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Least-Toxic Control of Dandelions Choose a different pest

On This Page:
Identification
Is it a problem?
Pest prevention practices
Monitoring and record-keeping
Non-chemical and mechanical controls
Biological controls
Least-toxic chemical options as a last resort
Chemicals to Avoid

Factsheet: See Beyond Pesticides' guides Maintaining Sustainable Lawns and Landscapes or Establishing New Lawns and Landscapes page for in-depth information about how to develop soil systems that prevent weeds (unwanted plants).

See also: Read Your "Weeds"

Identification

Pest type: Plants

In-depth Information:
The dandelion is a readily identifiable, hardy, perennial weed. It has a rosette base producing several flowering stems, yellow flowers, and multiple leaves. The flower head can change into a familiar, white globular seed head overnight. Each seed can spread far with the aid of winds.

Is it a problem?

Weeds may cause allergies or lead to skin rash on contact. Most weeds are simply a nuisance because they are considered unappealing in a lawn. A few weeds should be tolerated, but weed infestations that overtake turfgrass are signs of unhealthy soil.

Pest prevention practices

Remove potential habitat
Foster natural resilience


In-depth Information:
Having healthy soil, using at least two native turfgrasses, proper watering, and a sensible landscape design can all help your lawn ecosystem develop a natural resistance to weeds. Indeed, dandelions and other weeds in your lawns are often a sign that the balance of your soils are off. Low pH and soil compaction tend to promote dandelion growth, so aerate your lawns and apply lime to raise the pH levels.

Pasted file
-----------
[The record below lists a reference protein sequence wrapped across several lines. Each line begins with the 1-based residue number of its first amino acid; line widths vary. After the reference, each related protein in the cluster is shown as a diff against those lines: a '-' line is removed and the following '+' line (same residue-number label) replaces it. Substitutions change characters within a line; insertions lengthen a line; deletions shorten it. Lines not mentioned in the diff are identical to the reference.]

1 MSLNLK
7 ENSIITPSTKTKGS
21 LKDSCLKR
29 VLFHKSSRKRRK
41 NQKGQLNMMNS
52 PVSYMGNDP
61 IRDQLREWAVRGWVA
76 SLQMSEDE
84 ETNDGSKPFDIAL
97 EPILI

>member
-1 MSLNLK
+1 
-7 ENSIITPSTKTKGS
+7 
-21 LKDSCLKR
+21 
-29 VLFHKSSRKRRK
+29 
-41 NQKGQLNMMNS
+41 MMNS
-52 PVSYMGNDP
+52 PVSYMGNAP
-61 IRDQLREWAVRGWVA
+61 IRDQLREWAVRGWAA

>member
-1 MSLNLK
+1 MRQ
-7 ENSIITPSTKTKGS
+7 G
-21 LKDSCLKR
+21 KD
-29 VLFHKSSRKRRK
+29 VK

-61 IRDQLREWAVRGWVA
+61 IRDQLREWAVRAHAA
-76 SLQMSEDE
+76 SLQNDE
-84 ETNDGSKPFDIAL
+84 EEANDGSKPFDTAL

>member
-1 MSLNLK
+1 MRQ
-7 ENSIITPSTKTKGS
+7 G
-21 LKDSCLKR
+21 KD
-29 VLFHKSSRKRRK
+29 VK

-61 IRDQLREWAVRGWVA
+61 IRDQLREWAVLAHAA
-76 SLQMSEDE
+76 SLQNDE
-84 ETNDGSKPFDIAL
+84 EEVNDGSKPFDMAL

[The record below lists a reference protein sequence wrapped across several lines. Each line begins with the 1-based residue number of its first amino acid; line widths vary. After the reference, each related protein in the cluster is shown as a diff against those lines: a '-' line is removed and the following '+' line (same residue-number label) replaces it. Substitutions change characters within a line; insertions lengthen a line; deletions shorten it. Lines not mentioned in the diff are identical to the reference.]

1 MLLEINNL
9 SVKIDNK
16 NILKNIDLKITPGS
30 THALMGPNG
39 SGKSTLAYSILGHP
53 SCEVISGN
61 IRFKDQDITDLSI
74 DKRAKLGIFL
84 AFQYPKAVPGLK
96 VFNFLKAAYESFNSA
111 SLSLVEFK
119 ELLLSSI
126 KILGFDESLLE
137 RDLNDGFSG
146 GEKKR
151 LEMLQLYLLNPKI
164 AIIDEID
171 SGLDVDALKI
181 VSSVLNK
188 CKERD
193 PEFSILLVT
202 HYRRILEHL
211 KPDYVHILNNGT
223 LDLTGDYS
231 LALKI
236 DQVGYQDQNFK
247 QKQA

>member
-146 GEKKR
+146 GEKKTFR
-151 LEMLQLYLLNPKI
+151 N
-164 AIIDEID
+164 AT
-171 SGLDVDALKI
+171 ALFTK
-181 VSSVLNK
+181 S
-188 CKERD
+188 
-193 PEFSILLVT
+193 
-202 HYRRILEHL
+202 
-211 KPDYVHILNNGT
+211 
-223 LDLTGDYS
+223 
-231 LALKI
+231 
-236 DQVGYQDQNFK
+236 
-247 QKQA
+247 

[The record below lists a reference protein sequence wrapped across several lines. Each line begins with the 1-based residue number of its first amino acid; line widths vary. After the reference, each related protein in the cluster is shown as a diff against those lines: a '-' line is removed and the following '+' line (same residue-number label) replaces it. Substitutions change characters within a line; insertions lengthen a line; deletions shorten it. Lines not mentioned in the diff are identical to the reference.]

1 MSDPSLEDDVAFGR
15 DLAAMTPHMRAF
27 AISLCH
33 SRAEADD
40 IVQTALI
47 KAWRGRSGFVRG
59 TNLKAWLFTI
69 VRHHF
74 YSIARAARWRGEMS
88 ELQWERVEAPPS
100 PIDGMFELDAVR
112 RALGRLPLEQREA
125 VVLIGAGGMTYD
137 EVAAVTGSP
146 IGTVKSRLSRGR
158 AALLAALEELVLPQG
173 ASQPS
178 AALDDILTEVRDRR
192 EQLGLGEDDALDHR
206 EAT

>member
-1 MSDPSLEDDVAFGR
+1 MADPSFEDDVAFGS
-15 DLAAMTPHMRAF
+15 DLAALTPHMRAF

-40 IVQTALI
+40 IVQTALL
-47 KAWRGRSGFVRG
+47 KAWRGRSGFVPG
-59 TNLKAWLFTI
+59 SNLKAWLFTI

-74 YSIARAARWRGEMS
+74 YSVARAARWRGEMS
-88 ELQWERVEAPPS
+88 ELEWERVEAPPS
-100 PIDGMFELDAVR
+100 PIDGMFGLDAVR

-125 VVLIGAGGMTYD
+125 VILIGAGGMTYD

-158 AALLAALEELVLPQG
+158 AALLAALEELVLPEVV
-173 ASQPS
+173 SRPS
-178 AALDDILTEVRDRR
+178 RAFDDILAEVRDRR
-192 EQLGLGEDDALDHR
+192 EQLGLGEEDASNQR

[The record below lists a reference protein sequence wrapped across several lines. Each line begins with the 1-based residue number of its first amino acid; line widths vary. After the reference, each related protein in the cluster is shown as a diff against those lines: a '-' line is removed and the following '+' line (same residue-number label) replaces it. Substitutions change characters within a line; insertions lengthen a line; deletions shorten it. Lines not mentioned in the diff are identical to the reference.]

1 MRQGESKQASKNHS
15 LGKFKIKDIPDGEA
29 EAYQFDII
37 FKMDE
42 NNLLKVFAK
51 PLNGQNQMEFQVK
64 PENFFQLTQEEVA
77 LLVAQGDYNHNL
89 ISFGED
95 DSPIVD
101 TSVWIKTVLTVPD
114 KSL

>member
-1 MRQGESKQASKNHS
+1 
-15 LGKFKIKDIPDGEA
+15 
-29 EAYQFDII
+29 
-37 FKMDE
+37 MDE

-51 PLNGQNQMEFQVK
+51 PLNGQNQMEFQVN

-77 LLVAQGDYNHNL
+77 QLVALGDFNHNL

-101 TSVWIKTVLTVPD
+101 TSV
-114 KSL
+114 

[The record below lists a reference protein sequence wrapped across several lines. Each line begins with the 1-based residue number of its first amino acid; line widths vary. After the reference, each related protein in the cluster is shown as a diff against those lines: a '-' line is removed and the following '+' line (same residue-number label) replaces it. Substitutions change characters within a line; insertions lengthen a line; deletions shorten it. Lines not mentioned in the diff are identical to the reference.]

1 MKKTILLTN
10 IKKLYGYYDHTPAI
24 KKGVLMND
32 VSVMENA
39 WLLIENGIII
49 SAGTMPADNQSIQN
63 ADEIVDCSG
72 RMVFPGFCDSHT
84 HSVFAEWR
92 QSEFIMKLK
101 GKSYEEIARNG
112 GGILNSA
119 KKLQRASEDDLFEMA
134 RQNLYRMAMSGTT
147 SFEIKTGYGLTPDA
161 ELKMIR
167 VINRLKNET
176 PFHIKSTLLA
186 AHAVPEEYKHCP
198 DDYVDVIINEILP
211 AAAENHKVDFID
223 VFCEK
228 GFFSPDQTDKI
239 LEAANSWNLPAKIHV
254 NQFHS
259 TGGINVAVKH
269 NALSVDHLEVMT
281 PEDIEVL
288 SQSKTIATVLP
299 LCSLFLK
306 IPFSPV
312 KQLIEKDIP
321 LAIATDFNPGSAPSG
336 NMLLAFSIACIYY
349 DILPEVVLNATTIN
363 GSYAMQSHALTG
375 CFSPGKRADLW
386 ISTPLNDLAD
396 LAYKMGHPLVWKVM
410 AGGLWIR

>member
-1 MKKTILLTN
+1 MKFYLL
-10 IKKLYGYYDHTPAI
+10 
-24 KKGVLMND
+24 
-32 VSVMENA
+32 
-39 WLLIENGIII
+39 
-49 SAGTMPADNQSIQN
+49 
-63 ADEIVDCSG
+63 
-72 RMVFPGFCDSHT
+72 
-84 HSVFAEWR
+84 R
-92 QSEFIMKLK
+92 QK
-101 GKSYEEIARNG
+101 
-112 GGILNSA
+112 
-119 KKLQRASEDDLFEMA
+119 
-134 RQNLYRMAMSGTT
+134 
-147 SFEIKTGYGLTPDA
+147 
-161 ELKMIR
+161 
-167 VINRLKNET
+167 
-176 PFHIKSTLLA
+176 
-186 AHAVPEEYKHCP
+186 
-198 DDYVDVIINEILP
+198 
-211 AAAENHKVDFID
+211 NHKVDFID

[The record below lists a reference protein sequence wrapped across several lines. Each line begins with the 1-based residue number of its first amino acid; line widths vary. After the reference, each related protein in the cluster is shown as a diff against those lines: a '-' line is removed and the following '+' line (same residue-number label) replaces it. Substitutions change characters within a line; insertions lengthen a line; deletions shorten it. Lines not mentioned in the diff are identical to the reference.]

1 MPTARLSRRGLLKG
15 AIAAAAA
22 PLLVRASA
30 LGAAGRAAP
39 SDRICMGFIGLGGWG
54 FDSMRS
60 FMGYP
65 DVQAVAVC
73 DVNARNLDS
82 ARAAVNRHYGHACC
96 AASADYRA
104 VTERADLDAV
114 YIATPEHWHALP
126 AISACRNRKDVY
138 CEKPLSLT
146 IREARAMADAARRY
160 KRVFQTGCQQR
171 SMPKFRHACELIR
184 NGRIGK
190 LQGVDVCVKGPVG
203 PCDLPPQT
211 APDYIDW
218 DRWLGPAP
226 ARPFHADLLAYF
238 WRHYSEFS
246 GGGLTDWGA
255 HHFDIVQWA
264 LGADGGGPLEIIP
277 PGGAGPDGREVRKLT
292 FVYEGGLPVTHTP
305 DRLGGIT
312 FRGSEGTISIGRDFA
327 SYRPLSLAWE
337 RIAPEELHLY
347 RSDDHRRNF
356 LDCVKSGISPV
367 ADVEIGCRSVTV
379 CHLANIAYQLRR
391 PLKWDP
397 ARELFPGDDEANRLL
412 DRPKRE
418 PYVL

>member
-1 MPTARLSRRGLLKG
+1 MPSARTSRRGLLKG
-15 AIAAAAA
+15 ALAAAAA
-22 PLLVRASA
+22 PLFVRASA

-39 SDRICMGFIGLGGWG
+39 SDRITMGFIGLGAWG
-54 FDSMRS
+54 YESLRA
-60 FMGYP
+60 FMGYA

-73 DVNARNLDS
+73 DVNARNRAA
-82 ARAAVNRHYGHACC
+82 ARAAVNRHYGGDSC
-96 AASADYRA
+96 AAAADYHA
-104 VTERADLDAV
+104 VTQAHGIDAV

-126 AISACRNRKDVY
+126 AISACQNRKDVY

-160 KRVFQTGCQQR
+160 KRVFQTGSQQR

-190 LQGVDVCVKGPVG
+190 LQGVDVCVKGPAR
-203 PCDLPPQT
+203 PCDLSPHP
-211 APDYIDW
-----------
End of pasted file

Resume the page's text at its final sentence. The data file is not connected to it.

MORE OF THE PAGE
Monitoring and record-keeping

Keep an eye out in your lawn for areas where dandelions begin to take root. The first ones may be a sign that your soils are compacted and too low in pH. A few dandelions however, are not harmful and in fact help promote bee and other pollinator health.

Non-chemical and mechanical controls

Create a barrier
Flame treatment
Boiling water
Mow lawn above 2 inches
Aerate soils
Proper watering
Dethatching
Handpick and destroy


In-depth Information:
Hand pull weeds when the ground is moist. Be sure to remove vegetative parts to prevent re-sprouting. Tools and machines are available to make pulling easier.

Biological controls

Goats are herbivorous foragers that are very effective at controlling weeds since grass is their least desirable food choice. They can be especially effective for roadside management, along railroad tracks, parks, forests, etc. Many people now make a living by contracting themselves and their herd out for weed control around the nation.

Least-toxic chemical options as a last resort

  • Horticultural vinegar, or acetic acid, is also effective at killing certain weeds. Avoid spraying other green vegetation, such as turfgrass, since this is a nonselective plant killer.
  • Herbicidal soaps are highly refined soaps that can penetrate the waxy coating on plant leaves, causing them to dry out.

Acetic Acid (Vinegar)

Corn Gluten Meal

Siduron

Chemicals to Avoid

Look at your product labels and try to avoid products containing those chemicals listed below:

(A = acute health effects, C = chronic health effects, SW = surface water contaminant, GW = ground water contaminant, W = wildlife poison, B = bee poison, LT = long-range transport)

2,4-D (C, SW, GW, W, B)

Bensulide (A, C, W, B)

Carbaryl (A, C, SW, GW, W, B)

Clopyralid (A, C, GW, W)

Dicamba (A, C, GW, W)

Diquat Dibromide (A, C, W)

Glyphosate (C, SW-URBAN, W)

Imidacloprid (A, C, W, B)

Isoxaben (GW, W)

MCPA (C, GW, W, B)

Mecoprop (MCPP) (GW, W)

Pendimethalin (C, GW, W)

Triclopyr (GW, W)

Trifluralin (C, SW, GW, W, LT)